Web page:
Children born abroad to U.S. citizen parents may have a claim to U.S. citizenship. The following is a brief description of the various circumstances under which a child born abroad acquires American citizenship.
Renunciation is the most unequivocal way in which a person can manifest an intention to relinquish U.S. citizenship. Please consider the effects of renouncing U.S. citizenship, described below, before taking this serious and irrevocable action.
Child born in wedlock to two U.S. citizens:
A child born outside of the United States or its outlying possessions to two U.S. citizen parents is entitled to citizenship, provided one of the parents had, prior to the birth of the child, been resident in the United States or one of its outlying possessions. (No specific period of time is required.)
Birth abroad to one citizen and one alien parent in wedlock
A child born abroad to one U.S. citizen parent and one alien parent acquires U.S. citizenship at birth under Section 301(g) INA provided that the citizen parent was physically present in the U.S. for the time period required by the law applicable at the time of the child’s birth.
- For births on or after November 14, 1986, a period of five years of physical presence in the U.S., two after the age of fourteen, is required.
- For births between December 24, 1952 and November 13, 1986, a period of ten years of physical presence in the U.S., five after the age of fourteen is for a parent to transmit U.S. citizenship to the child.
Child born out of wedlock to a U.S. citizen mother:
A child born abroad out-of-wedlock to a U.S. citizen mother may acquire U.S. citizenship under Section 301(g) INA, as made applicable by Section 309(c) INA if the mother was a U.S. citizen at the time of the child’s birth, and if the mother had previously been physically present in the United States or one of its outlying possessions for a continuous period of one year
Child born out of wedlock to a U.S. citizen father:
A child born abroad out-of-wedlock to a U.S. citizen father and a foreign national mother may acquire U.S. citizenship under Section 301(g) INA, as made applicable by Section 309(a) INA provided that: the citizen parent was physically present in the U.S. for the time period required by the law applicable at the time of the child’s birth. For birth on or after November 14, 1986, a period of five years physical presence in the U.S., two after the age of fourteen is required. For births between December 24, 1952 and November 13, 1986, a period of ten years physical presence in the U.S., five after the age of fourteen, is required for a parent to transmit U.S. citizenship to the child. In addition the applicant must document the following:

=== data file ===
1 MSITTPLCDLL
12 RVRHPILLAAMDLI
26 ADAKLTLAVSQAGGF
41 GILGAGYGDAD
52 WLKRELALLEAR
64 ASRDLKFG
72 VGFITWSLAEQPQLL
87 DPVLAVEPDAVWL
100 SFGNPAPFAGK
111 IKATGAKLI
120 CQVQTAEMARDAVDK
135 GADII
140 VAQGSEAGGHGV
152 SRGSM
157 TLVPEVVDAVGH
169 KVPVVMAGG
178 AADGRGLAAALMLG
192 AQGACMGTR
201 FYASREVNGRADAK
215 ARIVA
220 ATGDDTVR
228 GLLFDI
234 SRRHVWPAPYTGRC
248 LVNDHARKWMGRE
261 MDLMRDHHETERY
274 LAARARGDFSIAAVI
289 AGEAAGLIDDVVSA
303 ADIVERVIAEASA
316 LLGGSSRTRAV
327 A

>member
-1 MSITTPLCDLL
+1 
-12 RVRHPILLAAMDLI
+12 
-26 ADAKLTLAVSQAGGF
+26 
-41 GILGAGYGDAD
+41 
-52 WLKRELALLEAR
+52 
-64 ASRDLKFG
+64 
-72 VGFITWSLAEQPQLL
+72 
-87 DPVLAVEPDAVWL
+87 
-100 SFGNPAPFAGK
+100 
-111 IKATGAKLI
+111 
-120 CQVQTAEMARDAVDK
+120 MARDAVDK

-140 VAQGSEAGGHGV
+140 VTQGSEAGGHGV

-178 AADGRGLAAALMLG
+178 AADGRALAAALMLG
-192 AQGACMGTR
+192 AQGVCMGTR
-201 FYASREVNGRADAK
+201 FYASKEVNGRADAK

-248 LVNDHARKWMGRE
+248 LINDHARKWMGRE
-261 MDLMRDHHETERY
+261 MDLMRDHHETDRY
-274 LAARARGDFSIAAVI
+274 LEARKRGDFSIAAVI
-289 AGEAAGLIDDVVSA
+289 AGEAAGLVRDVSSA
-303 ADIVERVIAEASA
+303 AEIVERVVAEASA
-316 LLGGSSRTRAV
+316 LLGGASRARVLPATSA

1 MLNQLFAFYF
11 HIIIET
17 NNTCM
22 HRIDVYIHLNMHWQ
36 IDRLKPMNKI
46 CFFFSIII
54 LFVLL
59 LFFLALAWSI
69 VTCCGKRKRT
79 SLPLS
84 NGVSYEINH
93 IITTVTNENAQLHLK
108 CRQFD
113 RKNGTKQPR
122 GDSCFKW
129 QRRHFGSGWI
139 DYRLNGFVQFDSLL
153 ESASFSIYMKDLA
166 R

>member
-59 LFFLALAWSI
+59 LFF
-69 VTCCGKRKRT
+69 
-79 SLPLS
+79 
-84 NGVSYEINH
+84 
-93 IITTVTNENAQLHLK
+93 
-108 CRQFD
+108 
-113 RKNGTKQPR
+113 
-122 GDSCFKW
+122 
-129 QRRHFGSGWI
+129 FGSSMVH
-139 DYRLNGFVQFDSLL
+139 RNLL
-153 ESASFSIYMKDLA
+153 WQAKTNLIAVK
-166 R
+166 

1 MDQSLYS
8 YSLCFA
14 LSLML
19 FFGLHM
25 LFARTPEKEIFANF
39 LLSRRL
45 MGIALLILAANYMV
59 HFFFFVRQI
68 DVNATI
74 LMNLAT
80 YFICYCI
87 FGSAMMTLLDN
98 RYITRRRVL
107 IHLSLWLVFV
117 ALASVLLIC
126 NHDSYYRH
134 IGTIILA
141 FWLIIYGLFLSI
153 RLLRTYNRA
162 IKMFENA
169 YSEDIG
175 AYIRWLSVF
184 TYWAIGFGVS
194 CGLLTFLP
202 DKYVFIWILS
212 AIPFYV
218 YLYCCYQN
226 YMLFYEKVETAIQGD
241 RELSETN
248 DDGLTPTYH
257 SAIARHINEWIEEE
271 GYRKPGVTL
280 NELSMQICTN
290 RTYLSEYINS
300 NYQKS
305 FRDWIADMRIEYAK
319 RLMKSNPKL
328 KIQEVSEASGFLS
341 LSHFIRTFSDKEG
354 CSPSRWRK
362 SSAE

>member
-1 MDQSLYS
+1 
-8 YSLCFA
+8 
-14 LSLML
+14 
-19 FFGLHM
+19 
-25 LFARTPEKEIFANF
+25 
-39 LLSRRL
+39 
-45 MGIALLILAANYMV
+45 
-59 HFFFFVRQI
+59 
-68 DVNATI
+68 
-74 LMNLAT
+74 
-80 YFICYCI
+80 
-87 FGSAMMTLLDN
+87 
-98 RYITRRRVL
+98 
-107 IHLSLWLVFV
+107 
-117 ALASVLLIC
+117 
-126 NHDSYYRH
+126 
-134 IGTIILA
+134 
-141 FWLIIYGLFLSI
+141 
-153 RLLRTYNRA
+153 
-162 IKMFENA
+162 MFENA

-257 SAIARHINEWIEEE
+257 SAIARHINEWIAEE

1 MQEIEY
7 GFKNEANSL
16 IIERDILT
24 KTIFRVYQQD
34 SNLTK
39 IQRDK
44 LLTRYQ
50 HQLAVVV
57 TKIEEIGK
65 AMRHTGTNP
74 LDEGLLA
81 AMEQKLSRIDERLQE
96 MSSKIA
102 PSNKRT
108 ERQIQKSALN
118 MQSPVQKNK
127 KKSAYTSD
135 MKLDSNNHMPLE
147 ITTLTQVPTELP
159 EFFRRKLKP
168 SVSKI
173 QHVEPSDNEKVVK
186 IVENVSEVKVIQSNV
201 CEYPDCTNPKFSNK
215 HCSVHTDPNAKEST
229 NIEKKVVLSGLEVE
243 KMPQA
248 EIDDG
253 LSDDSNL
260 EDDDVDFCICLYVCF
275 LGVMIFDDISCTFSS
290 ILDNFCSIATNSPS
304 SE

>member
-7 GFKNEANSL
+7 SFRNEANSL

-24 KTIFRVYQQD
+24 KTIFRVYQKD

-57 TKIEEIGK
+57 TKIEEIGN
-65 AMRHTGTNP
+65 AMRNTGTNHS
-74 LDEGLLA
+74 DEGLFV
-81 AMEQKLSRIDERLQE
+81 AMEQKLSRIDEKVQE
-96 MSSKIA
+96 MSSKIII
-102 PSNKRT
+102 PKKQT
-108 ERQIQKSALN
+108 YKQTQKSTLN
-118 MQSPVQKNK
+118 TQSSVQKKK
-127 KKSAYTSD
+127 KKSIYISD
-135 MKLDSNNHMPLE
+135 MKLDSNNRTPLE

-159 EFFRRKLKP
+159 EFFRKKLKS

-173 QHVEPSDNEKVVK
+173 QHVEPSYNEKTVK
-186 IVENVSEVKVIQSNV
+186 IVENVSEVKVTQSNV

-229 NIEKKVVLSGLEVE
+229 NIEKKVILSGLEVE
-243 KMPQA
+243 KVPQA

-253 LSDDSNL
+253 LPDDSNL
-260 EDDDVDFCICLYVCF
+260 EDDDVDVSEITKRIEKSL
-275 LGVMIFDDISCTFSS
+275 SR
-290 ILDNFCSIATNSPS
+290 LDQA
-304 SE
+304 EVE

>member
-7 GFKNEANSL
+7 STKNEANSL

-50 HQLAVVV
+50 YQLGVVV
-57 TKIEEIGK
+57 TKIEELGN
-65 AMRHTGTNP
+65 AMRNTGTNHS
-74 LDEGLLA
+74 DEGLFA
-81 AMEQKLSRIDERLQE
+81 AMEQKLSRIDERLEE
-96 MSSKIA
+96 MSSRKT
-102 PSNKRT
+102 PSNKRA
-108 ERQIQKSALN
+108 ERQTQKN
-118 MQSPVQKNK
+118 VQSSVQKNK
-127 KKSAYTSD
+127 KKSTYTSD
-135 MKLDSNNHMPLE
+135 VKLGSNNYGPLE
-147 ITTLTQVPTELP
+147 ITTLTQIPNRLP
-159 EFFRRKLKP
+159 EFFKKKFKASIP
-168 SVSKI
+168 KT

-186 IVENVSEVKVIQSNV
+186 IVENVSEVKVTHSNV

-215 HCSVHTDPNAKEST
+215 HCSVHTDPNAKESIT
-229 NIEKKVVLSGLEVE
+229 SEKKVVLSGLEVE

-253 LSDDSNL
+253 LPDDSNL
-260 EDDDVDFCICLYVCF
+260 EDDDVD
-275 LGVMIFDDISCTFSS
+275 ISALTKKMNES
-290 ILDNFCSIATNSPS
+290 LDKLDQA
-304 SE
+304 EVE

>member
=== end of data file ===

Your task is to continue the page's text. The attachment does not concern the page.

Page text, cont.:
* A blood relationship between the applicant and the father established by clear and convincing evidence;
* The father had the nationality of the United States at the time of the applicant’s birth;
* The father (unless deceased) has agreed in writing to provide financial support for the person until the applicant reaches the age of 18 years, and
* While the claimant is under the age of 18 years:
- Applicant is legitimated under the law of their country of residence or domicile,
- Father acknowledges paternity of the person in writing and under oath, or
- The paternity of the applicant is established by the adjudication of a court
I believe that my child has claim to U.S. citizenship. What next?
If you believe that your child has a claim to U.S. Citizenship, it will be necessary for the parents to appear in person at the Embassy in order to execute an application for a Consular Report of Birth Abroad (CRBA) before a consular officer. At that time, a passport application may also be executed. Please familiarize yourself with all requirements and appointment procedures prior to contacting the American Citizen Services (ACS) for an appointment.
Children with no claim to U.S. citizenship
What if I do not meet the requirements for transmission of citizenship to my child?